THE BLOG
04/02/2013 12:24 pm ET Updated Jun 02, 2013

Falling Out of Love

It's a natural and inevitable stage of every relationship, whether with a friend, a partner, or a pet: the zest and sparkle that characterize the early stages fade away; the ease and lightness narrow into more distance or tension; the openheartedness that elevates the two of you to a state close to divinity settles into the everydayness of real life. Sometimes it happens when fear pricks the heart. Other times it happens because conflict enters the relationship. Mostly it happens because of time and the hard reality that we're not meant to live in the first stage of a relationship forever.

There's no problem with falling out of love except for one thing: when it comes to partners and even children, we expect the bliss or ease of the first stage to last forever. As with so many areas of a relationship, it's the expectation more than the reality that creates the problem. If you've had a long run of the infatuation stage with your romantic partner, for example, and you wake up one day with the thought, "I'm not feeling overjoyed to see him or her," your next thought will likely be, "There must be something wrong." We're deeply conditioned to believe that love is only a feeling, so when that magic of the butterflies and rainbows gives way to regular life, many people panic.

Why do we resist falling out of love? Culturally we don't understand that relationships are work and that it's through this work that we can evolve in our capacity to face our fears and grow our love. We believe it should be easy. We believe that romance and sparkle should last forever (that's how it is the movies, after all). We believe that having a baby will fill in the holes in our life (if only the newborn stage lasted forever). We're constantly looking for the easy way out, the solution to our pain, the answer to our emptiness. And living in a culture that drip-feeds the message by media transfusion that the answer to eternal happiness lies in finding the perfect partner followed by having the perfect baby, it's no wonder that most people hang on to these fantasies for dear life.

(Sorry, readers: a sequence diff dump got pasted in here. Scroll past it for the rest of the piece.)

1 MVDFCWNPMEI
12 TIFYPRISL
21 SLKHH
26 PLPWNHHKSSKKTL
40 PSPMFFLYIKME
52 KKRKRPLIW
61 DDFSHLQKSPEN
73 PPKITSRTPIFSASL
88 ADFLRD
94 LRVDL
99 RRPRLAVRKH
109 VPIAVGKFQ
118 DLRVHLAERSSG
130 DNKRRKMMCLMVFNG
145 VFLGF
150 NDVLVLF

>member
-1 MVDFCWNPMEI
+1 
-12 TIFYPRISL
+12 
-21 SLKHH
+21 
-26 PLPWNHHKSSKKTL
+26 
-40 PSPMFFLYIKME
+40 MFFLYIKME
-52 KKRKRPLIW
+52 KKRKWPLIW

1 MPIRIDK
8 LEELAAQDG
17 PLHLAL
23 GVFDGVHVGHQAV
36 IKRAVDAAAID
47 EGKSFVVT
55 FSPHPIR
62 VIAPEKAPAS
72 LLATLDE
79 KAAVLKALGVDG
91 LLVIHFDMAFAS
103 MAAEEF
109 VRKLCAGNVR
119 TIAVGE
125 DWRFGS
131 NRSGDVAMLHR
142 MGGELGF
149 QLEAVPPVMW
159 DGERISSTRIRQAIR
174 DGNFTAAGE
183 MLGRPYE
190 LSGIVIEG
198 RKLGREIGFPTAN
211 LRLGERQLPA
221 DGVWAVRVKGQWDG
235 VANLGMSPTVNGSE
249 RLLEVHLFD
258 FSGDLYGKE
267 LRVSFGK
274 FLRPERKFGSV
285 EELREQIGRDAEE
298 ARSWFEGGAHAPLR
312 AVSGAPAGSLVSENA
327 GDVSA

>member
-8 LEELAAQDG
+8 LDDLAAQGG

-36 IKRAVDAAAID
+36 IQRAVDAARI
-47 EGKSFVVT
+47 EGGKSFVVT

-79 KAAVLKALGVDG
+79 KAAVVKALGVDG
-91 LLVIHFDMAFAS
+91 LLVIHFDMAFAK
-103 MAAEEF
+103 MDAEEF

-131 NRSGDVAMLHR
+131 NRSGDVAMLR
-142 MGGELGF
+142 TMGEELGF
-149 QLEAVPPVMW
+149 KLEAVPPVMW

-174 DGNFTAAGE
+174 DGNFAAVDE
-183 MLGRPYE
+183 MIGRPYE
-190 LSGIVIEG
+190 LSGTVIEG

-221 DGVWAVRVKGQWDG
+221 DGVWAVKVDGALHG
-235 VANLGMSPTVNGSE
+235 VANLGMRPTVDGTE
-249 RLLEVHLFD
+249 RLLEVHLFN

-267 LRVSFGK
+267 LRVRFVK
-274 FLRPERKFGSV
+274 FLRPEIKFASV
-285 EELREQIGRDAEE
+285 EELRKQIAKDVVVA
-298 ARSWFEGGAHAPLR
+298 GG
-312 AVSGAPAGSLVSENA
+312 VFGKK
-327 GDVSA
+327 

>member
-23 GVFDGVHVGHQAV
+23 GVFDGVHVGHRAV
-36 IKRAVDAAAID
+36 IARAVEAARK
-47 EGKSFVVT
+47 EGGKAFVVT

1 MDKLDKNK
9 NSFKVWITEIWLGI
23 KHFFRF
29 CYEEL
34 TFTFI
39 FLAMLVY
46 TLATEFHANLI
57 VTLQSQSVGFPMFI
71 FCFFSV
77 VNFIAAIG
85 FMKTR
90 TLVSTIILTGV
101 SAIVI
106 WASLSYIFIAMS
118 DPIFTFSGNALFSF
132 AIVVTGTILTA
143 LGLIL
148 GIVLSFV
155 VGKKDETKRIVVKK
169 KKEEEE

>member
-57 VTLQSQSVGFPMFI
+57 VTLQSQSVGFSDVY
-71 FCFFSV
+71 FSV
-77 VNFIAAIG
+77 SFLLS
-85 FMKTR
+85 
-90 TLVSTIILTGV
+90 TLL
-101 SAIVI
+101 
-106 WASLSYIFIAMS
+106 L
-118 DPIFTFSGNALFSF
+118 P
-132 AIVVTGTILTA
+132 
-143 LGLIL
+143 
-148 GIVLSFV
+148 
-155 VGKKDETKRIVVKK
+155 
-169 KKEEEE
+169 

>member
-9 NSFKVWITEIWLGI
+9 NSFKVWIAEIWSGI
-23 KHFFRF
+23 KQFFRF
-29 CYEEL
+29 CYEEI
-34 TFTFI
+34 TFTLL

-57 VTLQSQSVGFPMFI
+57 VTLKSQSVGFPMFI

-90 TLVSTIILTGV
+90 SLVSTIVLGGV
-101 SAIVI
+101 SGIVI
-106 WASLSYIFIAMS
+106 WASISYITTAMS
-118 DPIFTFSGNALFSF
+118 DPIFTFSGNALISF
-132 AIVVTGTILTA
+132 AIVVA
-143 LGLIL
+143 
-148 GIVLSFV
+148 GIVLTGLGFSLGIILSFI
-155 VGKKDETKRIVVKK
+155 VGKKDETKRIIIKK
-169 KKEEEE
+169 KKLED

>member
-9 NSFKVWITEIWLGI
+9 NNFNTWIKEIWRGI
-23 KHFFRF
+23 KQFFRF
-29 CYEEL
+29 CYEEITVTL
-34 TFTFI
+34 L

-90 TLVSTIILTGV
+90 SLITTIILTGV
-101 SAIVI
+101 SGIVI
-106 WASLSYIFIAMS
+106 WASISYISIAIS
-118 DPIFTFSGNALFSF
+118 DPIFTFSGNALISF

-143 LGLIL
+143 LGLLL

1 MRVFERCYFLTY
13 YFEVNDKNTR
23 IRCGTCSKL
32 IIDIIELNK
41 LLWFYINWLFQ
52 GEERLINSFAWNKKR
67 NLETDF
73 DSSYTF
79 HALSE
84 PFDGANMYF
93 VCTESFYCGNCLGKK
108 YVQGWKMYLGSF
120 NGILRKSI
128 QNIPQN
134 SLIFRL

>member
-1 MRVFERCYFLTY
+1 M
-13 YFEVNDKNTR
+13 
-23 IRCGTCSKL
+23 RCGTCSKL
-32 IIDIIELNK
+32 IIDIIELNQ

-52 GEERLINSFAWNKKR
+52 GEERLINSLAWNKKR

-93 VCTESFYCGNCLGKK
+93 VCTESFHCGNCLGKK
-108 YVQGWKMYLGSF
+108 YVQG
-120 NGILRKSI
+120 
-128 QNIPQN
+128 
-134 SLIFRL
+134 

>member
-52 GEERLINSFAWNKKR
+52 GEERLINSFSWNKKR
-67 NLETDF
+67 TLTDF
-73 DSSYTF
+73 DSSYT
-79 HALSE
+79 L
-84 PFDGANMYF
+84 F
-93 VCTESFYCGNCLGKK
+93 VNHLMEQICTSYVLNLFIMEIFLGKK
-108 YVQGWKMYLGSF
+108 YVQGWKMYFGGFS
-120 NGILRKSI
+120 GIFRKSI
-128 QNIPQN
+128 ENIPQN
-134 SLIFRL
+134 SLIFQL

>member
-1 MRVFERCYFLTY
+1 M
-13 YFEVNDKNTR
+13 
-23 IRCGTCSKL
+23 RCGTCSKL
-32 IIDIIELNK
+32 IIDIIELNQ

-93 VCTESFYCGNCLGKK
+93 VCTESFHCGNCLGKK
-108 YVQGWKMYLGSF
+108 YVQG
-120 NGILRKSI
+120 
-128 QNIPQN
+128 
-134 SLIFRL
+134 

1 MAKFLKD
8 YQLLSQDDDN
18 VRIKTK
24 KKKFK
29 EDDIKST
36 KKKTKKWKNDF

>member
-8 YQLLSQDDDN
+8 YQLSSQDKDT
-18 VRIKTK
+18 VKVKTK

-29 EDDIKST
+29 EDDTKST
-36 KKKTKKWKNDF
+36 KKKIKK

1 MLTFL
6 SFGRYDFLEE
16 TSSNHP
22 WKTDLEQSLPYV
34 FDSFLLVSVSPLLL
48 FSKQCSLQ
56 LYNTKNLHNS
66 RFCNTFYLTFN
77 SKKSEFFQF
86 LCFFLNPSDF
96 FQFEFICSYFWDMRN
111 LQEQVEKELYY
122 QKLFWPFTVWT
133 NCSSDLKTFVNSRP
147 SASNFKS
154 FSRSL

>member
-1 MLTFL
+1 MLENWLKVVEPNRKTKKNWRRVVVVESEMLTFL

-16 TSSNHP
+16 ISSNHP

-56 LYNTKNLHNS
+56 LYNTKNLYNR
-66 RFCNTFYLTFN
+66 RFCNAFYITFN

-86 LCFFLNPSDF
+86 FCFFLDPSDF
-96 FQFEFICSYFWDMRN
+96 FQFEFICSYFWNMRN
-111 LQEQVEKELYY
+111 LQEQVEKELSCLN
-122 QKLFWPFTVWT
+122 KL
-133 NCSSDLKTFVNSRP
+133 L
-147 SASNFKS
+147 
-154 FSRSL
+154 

When are we going to stop setting people up to fall by jamming unrealistic expectations down their throats? When are we going to tell them the truth: that there is no "answer" to happiness, that relationships and children are not dangling carrots, but that the fullness of life well-lived comes from having the courage to attend to your empty places and address the fears that are most often unleashed through intimate relationships? As Linda and Charlie Bloom write in their fantastic book, 101 Things I Wish I Knew When I Got Married:

"From our experience, the deepest satisfaction that life has to offer comes from our most intimate relationships. By taking on the challenges of committed partnership we are prompted to realize the fullness of our being. More than any other relationship, marriage has the potential to awaken our deepest longings and needs, as well as our deepest pains and fears. In learning to meet all of these powerful forces with an open heart and authenticity, we can grow ourselves into wholeness, maturity, and compassion. In one of his workshops, Stephen Levine, author of Embracing the Beloved, called marriage the "ultimate danger sport." People can, he said, learn more about themselves in a week in a relationship than by sitting in meditation in a cave for a year. Having tried both marriage and meditation, we'd have to agree."

Perhaps it's not accurate to use the phrase "falling out of love" as the title of this post. It's more that we fall out of infatuation so that the work of learning about what it really means to be in love can begin.

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Sheryl Paul, M.A., has counseled thousands of people worldwide through her private practice, her bestselling books, her e-courses and her website. She has appeared several times on "The Oprah Winfrey Show", as well as on "Good Morning America" and other top media shows and publications around the globe. To sign up for her free 78-page eBook, "Conscious Transitions: The 7 Most Common (and Traumatic) Life Changes", visit her website at http://conscious-transitions.com. And if you're suffering from relationship anxiety - whether single, dating, engaged, or married - give yourself the gift of her popular E-Course.